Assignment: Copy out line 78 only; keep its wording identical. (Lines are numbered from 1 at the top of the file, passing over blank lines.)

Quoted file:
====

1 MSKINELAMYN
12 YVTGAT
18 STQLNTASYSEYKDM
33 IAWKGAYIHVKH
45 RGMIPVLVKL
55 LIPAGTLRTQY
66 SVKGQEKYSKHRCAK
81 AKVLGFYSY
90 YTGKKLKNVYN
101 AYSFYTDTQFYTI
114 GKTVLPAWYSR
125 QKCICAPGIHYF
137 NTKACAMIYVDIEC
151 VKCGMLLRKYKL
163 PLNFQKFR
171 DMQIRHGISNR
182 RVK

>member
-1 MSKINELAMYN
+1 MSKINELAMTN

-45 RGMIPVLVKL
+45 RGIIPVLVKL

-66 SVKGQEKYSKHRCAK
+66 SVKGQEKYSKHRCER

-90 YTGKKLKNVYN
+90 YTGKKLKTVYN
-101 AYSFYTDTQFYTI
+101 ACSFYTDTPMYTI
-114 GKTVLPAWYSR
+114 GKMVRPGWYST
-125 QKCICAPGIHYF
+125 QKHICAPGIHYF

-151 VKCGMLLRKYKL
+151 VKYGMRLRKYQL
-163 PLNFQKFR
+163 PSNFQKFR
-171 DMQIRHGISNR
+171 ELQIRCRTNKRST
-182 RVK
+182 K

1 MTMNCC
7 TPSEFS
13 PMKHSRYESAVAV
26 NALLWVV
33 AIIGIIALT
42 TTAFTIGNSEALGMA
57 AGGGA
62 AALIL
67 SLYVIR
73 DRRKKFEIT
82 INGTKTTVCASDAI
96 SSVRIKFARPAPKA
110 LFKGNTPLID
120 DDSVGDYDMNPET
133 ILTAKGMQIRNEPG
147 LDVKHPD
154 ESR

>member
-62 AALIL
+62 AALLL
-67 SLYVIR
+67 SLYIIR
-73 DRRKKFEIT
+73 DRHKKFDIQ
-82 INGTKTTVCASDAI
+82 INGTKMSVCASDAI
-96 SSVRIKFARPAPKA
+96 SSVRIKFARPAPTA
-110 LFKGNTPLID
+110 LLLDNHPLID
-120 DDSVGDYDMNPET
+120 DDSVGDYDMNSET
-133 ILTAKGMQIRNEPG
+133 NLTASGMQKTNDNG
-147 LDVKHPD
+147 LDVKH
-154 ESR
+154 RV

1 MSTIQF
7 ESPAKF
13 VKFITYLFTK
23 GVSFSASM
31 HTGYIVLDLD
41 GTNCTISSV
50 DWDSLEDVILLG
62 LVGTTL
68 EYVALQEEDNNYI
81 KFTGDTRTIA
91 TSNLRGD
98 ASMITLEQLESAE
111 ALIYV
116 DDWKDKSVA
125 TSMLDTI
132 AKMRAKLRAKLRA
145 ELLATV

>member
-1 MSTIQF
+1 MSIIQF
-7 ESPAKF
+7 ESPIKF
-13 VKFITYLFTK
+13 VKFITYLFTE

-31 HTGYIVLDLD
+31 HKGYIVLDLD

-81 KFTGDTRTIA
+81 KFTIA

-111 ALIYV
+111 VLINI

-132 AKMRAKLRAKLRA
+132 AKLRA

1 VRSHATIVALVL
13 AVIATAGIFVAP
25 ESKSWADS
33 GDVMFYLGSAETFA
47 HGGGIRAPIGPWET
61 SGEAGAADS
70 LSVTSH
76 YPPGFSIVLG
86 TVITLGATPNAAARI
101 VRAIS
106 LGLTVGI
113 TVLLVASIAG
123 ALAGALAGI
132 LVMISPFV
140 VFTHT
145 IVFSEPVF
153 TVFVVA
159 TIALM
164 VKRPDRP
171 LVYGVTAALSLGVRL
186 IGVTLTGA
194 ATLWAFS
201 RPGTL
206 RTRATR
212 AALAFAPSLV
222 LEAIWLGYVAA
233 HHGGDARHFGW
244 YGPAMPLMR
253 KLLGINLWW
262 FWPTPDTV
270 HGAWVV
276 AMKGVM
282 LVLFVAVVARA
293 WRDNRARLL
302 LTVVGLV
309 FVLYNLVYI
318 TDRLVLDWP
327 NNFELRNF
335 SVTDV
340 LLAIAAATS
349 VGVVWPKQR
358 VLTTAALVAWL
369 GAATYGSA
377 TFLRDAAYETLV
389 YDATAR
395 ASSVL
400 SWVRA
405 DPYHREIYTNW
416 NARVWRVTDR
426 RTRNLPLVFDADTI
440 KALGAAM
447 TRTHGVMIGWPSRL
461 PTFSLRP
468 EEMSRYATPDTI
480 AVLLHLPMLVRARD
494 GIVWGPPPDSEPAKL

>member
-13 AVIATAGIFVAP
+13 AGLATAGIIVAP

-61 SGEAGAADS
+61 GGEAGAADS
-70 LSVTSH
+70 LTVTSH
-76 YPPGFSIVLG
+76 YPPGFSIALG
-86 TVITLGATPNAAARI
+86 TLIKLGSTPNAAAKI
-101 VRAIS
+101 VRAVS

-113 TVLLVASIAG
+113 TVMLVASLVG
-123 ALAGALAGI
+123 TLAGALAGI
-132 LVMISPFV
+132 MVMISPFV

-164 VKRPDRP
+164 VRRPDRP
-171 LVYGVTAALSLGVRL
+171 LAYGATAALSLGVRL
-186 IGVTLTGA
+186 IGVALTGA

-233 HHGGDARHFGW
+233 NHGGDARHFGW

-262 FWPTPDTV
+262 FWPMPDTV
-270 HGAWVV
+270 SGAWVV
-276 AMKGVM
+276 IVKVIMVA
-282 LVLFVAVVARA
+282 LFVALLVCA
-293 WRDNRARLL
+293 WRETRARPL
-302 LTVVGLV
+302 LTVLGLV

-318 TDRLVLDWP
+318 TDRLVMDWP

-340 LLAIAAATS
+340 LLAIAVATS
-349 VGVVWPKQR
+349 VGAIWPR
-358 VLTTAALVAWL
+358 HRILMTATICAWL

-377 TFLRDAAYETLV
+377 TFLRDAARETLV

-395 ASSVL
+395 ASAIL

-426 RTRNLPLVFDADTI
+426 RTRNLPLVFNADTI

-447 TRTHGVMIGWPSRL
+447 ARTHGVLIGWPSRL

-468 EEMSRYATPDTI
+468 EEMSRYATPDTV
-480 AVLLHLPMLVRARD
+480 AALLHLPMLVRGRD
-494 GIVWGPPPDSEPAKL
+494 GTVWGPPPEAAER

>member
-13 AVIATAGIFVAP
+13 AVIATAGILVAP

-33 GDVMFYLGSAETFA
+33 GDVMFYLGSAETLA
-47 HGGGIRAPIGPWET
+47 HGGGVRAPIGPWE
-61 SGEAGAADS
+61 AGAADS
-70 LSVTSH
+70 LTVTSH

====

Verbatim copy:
+154 RV